Nasogastric Tube Position Confirmation
Chest radiography for nasogastric tube (NGT) position is commonplace in many hospitals. The aim is to positively confirm that the exit hole(s) of the NGT is/are within the gastrointestinal tract (usually the stomach). If the longer nasoenteric tube is used, the objective is to place the tip of the tube past the pylorus into the jejunum. This tip position bypasses the regulatory function of the pylorus and delivers nutrition/therapeutic agents directly into the jejunum. Even if a nasoenteric tube has its tip in the stomach, if there is enough tubing in the stomach, normal peristalsis will tend to propel it distally (but not always).
The importance of establishing the position of the NGT cannot be understated. A patient who is fed or administered drugs via a malpositioned NGT can have very poor outcomes including<a class="external" href="http://www.theage.com.au/articles/2004/08/23/1093246442769.html?from=storylhs" rel="nofollow" target="_blank"> iatrogenic death</a>. X-ray confirmation of NGT position is not practised in some centres- the position of the tip of the NGT is assessed by drawing back gastric contents and testing with ph paper.
There is no shortage of videos on <a class="external" href="http://youtube.com/" rel="nofollow" target="_blank">Youtube</a> covering the subject of NGT insertion. Here's a few of them
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<a class="external" href="http://www.tomwalsham.com/News/4396273.stm_files/_40978923_nasal_tube_inf203.gif" rel="nofollow" target="_blank"></a>
Select a tube <a class="external" href="http://www.joannabriggs.edu.au/protocols/protnasotube.php#anchorBackground" rel="nofollow" target="_blank">size and type</a>.
Explain the procedure to the patient and obtain consent from the patient to proceed.
Sit patient upright for optimal neck/stomach alignment
Wash hands and don disposable gloves.
NGTs are generally inserted via the nostril (...by definition). Alternatively, an orogastric tube can be used - this tube is inserted via the patient’s mouth into the stomach. It is worth asking the patient which nostril is more patent. A deviated nasal septum, polyps or other pathology may suggest one nostril will be more patent than the other. It can be helpful to check nostrils for patency by asking patient to occlude one nostril and breathe normally through the other. Select the nostril through which air passes most easily. Alternatively, ask the patient to blow their nose into a tissue.
Close the access port on the NGT. It is amazing how often the contents of a patient's stomach are deposited on their pillow because the access port was left open.It is good practise to do a quick assessment of whether the NGT is long enough for the patient. Viasys Healthcare recommend the following technique in their instructions for inserting an Enteral Feeding tube with stylet.
"Place the exit port of the tube at the tip of the nose. Extend tube to earlobe, then to xiphoid process. ...Use the printed centimeter marks on the tubes to aid intubation and check for tube migration.
If there are no centimetre marks on the tube, tape could be placed on the tube to mark the desired insertion length. Lubricate the tip of tube (at least 1-2 inches) with water-soluble lubricant. Apply topical analgesic to nostril and oropharynx or ask patient to hold ice chips in his or her mouth for several minutes.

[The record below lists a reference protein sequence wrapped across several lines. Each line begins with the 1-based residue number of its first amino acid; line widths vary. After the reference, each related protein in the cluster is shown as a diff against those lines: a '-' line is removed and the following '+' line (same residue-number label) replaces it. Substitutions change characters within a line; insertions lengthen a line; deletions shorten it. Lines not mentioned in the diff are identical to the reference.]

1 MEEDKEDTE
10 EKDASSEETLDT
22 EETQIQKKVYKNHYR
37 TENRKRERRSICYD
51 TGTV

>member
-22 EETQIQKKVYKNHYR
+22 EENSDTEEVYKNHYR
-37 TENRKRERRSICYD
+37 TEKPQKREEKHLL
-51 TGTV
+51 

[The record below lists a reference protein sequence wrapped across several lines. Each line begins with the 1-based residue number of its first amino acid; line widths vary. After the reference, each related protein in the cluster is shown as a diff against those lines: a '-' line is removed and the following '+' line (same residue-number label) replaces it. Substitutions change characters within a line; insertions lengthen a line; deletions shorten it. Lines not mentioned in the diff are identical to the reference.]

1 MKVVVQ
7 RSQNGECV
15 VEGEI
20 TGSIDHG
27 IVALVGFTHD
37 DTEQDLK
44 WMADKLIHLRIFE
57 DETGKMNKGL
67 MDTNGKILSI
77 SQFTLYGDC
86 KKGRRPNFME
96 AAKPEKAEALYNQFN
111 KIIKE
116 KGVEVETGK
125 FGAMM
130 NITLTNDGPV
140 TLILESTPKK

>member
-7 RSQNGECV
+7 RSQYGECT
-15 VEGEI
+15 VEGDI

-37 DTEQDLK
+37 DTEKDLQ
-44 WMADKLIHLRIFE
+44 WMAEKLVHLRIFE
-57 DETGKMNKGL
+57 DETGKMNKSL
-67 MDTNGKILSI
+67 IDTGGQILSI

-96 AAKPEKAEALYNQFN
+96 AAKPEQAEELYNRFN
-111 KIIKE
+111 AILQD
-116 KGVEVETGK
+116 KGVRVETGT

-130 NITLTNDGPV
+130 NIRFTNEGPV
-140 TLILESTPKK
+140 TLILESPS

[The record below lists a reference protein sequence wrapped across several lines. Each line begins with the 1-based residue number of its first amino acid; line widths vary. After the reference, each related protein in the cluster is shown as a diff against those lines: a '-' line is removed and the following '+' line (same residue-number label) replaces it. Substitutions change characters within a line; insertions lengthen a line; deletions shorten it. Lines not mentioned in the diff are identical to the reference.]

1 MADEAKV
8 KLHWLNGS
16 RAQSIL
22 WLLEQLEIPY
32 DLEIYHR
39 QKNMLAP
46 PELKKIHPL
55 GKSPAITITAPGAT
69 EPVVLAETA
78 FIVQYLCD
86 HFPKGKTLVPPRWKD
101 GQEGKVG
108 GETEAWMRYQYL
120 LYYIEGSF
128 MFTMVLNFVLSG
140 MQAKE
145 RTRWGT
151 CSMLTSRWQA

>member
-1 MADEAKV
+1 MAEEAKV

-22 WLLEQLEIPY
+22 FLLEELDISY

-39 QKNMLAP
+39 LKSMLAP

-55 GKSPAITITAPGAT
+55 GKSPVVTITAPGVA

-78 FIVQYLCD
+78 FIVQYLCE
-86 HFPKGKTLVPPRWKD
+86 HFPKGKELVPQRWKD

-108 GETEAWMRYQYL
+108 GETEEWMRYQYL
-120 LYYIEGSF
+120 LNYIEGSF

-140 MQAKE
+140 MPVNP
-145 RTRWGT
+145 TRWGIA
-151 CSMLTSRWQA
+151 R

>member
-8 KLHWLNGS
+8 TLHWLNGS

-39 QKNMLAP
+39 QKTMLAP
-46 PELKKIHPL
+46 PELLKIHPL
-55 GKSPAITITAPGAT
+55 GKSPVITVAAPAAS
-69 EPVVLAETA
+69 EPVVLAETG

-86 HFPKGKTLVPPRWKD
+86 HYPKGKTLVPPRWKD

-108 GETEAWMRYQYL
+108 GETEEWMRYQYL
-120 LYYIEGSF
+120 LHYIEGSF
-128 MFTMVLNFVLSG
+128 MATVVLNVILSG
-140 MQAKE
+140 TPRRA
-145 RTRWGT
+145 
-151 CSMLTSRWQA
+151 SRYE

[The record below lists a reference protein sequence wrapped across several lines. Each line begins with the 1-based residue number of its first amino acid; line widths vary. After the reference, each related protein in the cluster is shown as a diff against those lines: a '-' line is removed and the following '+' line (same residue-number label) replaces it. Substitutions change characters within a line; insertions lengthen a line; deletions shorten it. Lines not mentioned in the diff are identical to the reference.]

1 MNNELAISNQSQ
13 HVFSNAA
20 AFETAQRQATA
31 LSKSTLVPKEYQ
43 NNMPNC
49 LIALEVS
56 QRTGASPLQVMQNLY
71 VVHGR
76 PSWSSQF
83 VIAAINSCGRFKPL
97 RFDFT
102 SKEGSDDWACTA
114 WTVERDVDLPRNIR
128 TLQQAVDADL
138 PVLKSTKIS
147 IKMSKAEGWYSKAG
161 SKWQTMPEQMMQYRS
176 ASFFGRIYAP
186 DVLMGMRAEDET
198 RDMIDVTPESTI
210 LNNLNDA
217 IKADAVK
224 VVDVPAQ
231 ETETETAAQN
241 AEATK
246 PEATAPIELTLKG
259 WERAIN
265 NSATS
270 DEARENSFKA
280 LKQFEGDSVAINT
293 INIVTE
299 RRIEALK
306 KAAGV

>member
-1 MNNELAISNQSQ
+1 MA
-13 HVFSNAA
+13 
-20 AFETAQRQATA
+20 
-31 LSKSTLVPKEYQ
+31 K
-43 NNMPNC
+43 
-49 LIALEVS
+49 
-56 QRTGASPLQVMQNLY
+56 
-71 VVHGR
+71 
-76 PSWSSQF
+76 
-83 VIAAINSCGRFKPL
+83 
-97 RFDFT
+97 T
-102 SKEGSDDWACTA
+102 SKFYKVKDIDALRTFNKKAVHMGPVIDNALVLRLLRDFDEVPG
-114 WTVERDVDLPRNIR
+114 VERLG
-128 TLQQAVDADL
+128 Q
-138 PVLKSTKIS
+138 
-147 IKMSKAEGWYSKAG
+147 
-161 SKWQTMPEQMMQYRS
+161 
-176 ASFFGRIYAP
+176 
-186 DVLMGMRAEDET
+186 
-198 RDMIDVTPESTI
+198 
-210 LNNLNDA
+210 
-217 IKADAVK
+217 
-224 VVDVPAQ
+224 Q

Insert the tube into nostril while directing the tube downward and backward. Patient may gag when the tube reaches the pharynx. Instruct the patient to touch his or her chin to chest. If the patient is conscious and compliant, he/she is instructed to swallow during the insertion of the NGT. Swallowing small sips of water may enhance the passage of the tube into the oesophagus. The swallowing action and peristaltic waves assist the NGT to enter the oesophagus and also assist its passage to the stomach. Advance the tube in a downward-and-backward direction when the patient swallows. Stop when the patient breathes. If gagging and coughing persist, check placement of tube with a tongue blade and flashlight. Keep advancing tube until tape marking is reached. Do not use force. Rotate the tube if it meets resistance.
Apply tincture of benzoin to tip of nose and allow to dry. Secure tube with tape to patient’s nose. Be careful not to pull the tube too tightly against nose.
It is very helpful if the doctor/nurse leaves the NGT's luminal wire (stylet) in place until the confirming radiograph has been performed. Once that stylet is removed, it should not be reinserted. I have heard it suggested that if the wire is removed from the NGT, contrast medium could be injected down the NGT to help identify its position. Air injected down the NGT has also been suggested as a contrast agent to inflate the stomach. Both techniques are not recommended unless it has been proven that the NGT is not in the patient's pleural space or anywhere else that it can cause harm.
NGT should be looped and taped to patient or secured at the patient's nose with suitable adhesive tape.
You can estimate the amount of NGT inside the patient by examining the length of NGT outside the patient. If you keep sample NGTs in you radiography suite, it might be worth checking whether the tip of the NGT could even conceivably be located in the stomach. I have had patients referred for chest radiography for NGT position despite the fact that almost the entire length of the NGT is hanging out of the patient's nose!